Of all the planets in our solar system which is the largest? Saturn Earth Neptune Jupiter and Uranus all have different sizes and mass. So how do you know which is the largest? The answer is a combination of factors but in general the largest planet is the Earth. In this article we will cover the size and mass of the other eight planets and their orbits.
The largest of the nine planets Jupiter is a giant gas globe composed mostly of hydrogen and helium gas. Jupiter has continual storms and one such storm is called the Great Red Spot. This storm is at least 3.5 times the size of Earth and it has been raging for at least 185 years. Jupiter is also covered in four rings which are made up of small dust particles.
In ancient times astronomers named Jupiter after the Roman god of the heavens and gods. Its mass is more than twice that of all other planets combined but is only one-thousandth that of the Sun. Ancient cultures and modern humans have studied Jupiter and it is now one of our most fascinating planets. In fact scientists believe that Jupiter may have the ability to protect Earth from dangerous impacts from comets. Jupiter also has many moons with four of the largest being named after Galileo Galilei the astronomer who discovered the first known moons.
The planet’s mass is roughly one-fourth that of Earth and its surface is devoid of a solid surface. The continuous contraction of the planet’s interior causes more heat to be generated than it receives from the Sun. Jupiter has a slight bulge at its equator and an oblate spheroid shape. Its outer atmosphere is a series of bands called latituinal and latitunian which are characterized by storms and turbulence.
Though it is the largest planet in our solar system Jupiter has no solid surface. It is mostly made of gas and liquid and is 11 times wider than Earth. It orbits the sun once every twelve years rotating rapidly in nine hours and 19 minutes. It is composed of mostly hydrogen and its surface is so dense that you could easily sink into it. Its interior is likely made of either a metallic hydrogen or a rock core. Jupiter’s outermost gaseous layers are broken into bands of varying color and are surrounded by four rings largely composed of dust.
Saturn is the sixth planet from the sun and it is about nine times the size of Earth. It rotates once every 10.5 hours and is made up primarily of ice and rock. The outer layer of Saturn is composed mostly of a mixture of hydrogen and helium with traces of water and other gases. Saturn is the most dense planet in our solar system. Its atmosphere is composed mostly of hydrogen but is occasionally mixed with a little ammonia.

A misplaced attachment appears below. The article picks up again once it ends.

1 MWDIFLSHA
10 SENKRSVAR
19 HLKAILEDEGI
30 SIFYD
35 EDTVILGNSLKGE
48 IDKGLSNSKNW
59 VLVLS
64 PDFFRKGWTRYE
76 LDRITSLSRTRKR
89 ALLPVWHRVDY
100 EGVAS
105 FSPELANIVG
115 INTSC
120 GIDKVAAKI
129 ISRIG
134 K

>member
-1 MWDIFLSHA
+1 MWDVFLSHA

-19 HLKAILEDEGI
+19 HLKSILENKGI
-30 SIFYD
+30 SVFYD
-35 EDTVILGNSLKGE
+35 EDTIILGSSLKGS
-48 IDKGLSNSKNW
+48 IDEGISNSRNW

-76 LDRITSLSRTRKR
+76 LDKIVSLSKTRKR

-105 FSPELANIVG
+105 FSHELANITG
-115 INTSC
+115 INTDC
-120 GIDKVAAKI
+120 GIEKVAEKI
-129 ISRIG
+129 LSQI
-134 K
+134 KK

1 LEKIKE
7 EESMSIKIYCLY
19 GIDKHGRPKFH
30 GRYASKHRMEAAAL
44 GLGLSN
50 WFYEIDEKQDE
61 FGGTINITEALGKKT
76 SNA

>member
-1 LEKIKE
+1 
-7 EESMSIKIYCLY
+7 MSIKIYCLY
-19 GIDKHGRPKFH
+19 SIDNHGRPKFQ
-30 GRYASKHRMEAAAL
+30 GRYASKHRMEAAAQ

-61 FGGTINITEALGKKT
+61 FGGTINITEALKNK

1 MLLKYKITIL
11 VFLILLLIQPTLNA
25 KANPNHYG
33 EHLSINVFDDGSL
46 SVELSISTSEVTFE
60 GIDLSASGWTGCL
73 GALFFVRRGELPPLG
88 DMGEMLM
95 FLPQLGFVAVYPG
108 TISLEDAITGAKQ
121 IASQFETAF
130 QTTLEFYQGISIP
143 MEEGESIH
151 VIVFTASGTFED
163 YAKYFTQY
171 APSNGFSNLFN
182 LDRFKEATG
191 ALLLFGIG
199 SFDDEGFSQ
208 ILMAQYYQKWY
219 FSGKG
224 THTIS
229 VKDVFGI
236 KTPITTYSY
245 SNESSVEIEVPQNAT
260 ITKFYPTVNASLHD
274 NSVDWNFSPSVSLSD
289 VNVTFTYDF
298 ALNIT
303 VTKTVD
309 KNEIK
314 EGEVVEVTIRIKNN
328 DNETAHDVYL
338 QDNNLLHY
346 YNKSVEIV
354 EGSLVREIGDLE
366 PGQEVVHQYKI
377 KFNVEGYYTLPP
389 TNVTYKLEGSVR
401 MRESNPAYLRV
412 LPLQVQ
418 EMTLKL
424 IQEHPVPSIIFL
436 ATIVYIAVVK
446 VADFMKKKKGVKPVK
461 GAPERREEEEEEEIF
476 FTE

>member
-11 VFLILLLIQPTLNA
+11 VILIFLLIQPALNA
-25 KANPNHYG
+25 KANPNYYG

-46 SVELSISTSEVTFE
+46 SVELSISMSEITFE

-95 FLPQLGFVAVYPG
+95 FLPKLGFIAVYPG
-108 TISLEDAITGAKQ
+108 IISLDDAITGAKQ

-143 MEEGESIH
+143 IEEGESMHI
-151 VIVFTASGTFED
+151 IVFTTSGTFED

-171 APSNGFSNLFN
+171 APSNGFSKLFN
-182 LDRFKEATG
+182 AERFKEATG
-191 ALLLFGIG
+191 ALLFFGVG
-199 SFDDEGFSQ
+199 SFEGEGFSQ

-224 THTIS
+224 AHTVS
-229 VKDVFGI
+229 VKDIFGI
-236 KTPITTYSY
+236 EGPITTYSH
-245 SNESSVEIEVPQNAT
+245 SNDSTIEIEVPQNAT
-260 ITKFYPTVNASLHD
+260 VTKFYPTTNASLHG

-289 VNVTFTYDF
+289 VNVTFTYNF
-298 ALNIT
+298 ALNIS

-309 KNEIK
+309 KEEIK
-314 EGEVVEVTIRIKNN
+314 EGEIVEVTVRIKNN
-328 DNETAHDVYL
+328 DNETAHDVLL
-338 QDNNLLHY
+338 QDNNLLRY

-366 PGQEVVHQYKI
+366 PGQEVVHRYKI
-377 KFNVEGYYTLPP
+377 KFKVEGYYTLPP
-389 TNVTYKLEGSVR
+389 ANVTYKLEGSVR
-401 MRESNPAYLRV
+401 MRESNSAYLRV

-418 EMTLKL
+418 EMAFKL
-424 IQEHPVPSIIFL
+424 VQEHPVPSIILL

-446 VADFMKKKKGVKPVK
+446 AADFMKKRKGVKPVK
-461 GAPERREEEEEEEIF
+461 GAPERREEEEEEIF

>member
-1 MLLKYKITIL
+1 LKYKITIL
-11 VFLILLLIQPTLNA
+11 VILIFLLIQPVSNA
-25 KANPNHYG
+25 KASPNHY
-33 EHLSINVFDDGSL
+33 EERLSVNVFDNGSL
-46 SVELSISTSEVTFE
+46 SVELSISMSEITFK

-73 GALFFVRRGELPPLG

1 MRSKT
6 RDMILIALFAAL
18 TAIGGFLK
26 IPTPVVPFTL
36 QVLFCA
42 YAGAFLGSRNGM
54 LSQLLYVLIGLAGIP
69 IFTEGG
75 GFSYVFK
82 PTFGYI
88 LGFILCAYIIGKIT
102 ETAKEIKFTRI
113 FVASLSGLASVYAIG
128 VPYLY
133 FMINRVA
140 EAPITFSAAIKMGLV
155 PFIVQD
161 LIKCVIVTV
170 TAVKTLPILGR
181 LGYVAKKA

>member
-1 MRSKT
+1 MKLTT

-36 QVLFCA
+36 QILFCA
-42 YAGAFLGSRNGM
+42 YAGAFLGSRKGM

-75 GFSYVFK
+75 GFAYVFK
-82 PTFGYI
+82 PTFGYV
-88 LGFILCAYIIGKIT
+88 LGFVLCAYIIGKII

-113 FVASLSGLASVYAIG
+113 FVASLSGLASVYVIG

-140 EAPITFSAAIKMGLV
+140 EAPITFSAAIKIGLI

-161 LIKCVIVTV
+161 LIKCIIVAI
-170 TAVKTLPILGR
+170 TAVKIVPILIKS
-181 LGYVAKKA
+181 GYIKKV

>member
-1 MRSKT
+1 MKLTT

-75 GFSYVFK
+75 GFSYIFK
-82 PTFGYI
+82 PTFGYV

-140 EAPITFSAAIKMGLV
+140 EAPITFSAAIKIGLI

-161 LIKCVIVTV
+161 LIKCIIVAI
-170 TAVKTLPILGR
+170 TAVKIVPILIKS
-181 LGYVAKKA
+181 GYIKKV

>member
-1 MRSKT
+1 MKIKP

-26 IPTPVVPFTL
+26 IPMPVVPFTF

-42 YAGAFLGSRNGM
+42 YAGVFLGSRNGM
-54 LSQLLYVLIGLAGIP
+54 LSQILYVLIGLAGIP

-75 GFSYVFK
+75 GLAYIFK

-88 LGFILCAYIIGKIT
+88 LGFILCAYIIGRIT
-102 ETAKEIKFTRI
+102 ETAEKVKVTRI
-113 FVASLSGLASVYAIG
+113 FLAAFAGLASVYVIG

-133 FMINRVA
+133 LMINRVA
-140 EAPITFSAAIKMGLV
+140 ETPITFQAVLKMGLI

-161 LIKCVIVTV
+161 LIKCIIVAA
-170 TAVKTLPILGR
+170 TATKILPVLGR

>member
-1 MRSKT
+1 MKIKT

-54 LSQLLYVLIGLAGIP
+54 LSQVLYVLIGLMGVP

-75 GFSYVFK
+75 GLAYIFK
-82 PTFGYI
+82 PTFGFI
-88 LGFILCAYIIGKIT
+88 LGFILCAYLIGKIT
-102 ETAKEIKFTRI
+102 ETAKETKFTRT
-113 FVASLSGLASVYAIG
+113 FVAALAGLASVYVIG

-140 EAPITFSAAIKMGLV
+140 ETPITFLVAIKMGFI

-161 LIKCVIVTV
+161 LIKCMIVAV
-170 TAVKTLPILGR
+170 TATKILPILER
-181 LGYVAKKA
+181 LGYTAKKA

There are seven major moons orbiting Saturn. Titan was discovered in 1655 by Dutch astronomer Christiaan Huygens. Titan is Saturn’s largest moon. It has a diameter of 3.199 mi (5.514 km) which is more than twice that of Earth’s moon. It is so massive that it is almost the size of the state of Canada! Its icy surface is covered in craters and other features.
The moon of Saturn Europa is almost entirely covered in fresh ice making it one of the most reflective bodies in the Solar System. The surface temperature of Europa is 198 degC (-322.4 degrees Fahrenheit) at noon. There are more than 100 geysers and water-rich plumes on the moon of Saturn. The moon also provides most of the material used to build Saturn’s E Ring system.
Saturn has a diameter of 120660 kilometers or 9.5 Earths across. Its mass is about 95 times Earth’s. Although its surface is mostly ice Saturn has a ring of dust and ice around it. These rings reflect the intense heat and cold of Saturn. This makes it the most massive planet in our solar system. So how do we know which one is the largest? Read on to learn more about our solar system’s most fascinating objects!
According to the traditional scientific view the nine planets orbiting our sun are in the order of their distance from the sun. Although there are also some skeptics who believe that there are eight planets in our solar system we are aware of nine. Pluto was once considered the farthest planet but is now classified as a dwarf planet or Plutoid. It has a diameter of around 4850 kilometers and is composed mainly of oxygen and nitrogen.